The best 360-degree camera

Bob Beacham

Why take flat images when you can capture all 360 degrees? Instead of watching from the sidelines, a 360-degree camera immerses you in the beauty of the world.

Sounds great, doesn't it? But it can be difficult to know which 360-degree cameras deliver on their promise and which are hype. We did the research and put together this quick and easy guide. Our favorite 360-degree camera, the GoPro MAX, is a remarkable device that combines the rugged build you'd expect from GoPro with the ability to record images of near-cinematic quality.

Considerations when choosing 360-degree cameras

Image quality

Although inexpensive cameras work on lower resolutions, 4K resolution is common with 360-degree cameras. That's the equivalent of roughly 8 megapixels (MP), which sounds like a lot. On a TV, that would be ultra-high definition (UHD). The difference here is that those pixels aren't on a flat screen. Instead, they go all the way around -- so you've got less pixel density, or in other words, a lower resolution.

Without going into lots of complicated math, let's just say that 4K is generally pretty good. You could get better -- 5.5K is not unusual, and up to 12K is available -- but those are pro-level cameras that are very expensive.

The other main component that impacts video quality is frame rate. A frames per second (FPS) keeps file sizes down so they upload quicker to sites like YouTube, but they might give some flicker. You'll get smoother playback at 30 FPS. Higher frame rates are possible on some models. Gyroscopes and other sensors are sometimes added to minimize camera shake, and software can also enhance playback.

Other features

The way in which a 360-degree camera handles the images it captures is important. Most use two cameras, though as many as eight are possible. They then "stitch" the different recordings together to provide one finished video. This is done automatically, but software offers various levels of user intervention. If you're just uploading to social media, you'd probably be OK with what the camera produces. If you're getting creative with it, you might want to check out the post-production features.
With all-around views, it's nice to have all-around sound. Numerous microphones may be included with the camera to achieve an omnidirectional effect. That said, there may be times when you might want to focus on sound from a particular direction. Having that ability is a useful addition.
Camera compatibility is also important. Their built-in screens are small or non-existent. At the very least, you'll want to view the output on a phone. Some apps make that easier than others.
The ability to capture stills is invariably offered, but image resolution varies. Digital lens enhancements might also be included. Wide-angle is a common addition.
Cloud storage for your files might be an option. The ability to upload wirelessly and then clear your camera for more filming is certainly convenient. However, a subscription may be required.
If you're using a 360-degree camera as an action cam -- as many people do -- ease of use will be important. If you're white water rafting, skiing, or off-roading, you don't need distractions!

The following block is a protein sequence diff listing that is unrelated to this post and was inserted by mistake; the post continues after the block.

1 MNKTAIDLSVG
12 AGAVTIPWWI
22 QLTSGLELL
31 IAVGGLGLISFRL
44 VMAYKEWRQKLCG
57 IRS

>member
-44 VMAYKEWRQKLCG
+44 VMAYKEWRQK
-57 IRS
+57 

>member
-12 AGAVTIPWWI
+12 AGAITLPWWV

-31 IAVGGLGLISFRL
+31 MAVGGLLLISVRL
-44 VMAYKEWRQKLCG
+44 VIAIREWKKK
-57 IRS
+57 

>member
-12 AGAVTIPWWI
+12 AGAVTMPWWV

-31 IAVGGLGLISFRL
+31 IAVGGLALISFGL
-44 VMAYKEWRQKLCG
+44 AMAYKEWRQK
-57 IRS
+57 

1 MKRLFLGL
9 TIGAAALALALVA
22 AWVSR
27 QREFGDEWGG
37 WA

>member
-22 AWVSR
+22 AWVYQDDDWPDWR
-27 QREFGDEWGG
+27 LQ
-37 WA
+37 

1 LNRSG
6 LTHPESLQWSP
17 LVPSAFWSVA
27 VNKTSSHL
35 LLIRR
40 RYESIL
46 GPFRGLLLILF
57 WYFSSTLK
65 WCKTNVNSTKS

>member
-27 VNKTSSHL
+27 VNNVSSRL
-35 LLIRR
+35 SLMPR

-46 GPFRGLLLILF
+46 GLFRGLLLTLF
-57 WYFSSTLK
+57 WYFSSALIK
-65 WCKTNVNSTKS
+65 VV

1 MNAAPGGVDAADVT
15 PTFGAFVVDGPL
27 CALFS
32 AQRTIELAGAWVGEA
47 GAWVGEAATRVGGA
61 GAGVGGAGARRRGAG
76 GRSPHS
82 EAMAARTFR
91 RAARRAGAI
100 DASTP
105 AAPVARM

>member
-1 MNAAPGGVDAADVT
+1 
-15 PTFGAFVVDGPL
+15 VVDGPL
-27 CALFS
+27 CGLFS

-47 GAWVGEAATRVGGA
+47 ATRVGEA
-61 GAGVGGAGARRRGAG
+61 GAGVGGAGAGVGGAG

Although the cheapest 360-degree cameras cost around $100, image quality and reliability may be disappointing at this low cost. Expect to pay between $200 and $300 for a popular mid-range camera and in the region of $500 for the best. Professional equipment can easily cost several thousand.


Q. How much 360-degree video can I record?

A. A number of variables impact this. Image resolution, frame rate, memory card size, and battery life all matter, but generally, you can expect to get somewhere between 30 and 60 minutes. That's more than enough for most people's purposes.

Q. Does the type of SD card matter?

A. Yes. It will almost certainly be microSD but check whether you need SDHC or SDXC as well as the speed rating. Memory size matters, too. Though 256GB cards are available, some 360-degree cameras max out at 128GB.

360-degree cameras we recommend

Best of the best: GoPro MAX Waterproof 360-Degree Camera

Our take: This tough and remarkably versatile camera captures just about any image, anywhere.

What we like: High-resolution videos and stills in standard or 360 formats. Choice of four digital lenses. Horizon leveling for superb image stability. Six microphones for surround sound, plus a directional audio option.

What we dislike: Some compatibility problems with Windows and Android.

Best bang for your buck: Kodak PIXPRO 360 Camera

Our take: A competitively priced package primarily aimed at video for social media.

What we like: 4K resolution with ultra-wide field of view. Comes with a wide range of mounting options. Easy upload to Facebook or YouTube. Remote control possible (extra cost).

What we dislike: Many operations seem overly complex. Buggy app and WiFi connectivity.

Choice 3: Ricoh Theta V 360 Spherical Camera

Our take: Smart, slender design combines terrific portability with high-quality image capture.

What we like: 4K video or stills. Gyro sensor helps image smoothing. Four mics provide omnidirectional sound. Compatible with most Android and iOS devices. Waterproof housing available.

What we dislike: Users are critical of software and customer support.

Bob Beacham is a writer for BestReviews. BestReviews is a product review company with a singular mission: to help simplify your purchasing decisions and save you time and money. BestReviews never accepts free products from manufacturers and purchases every product it reviews with its own funds.

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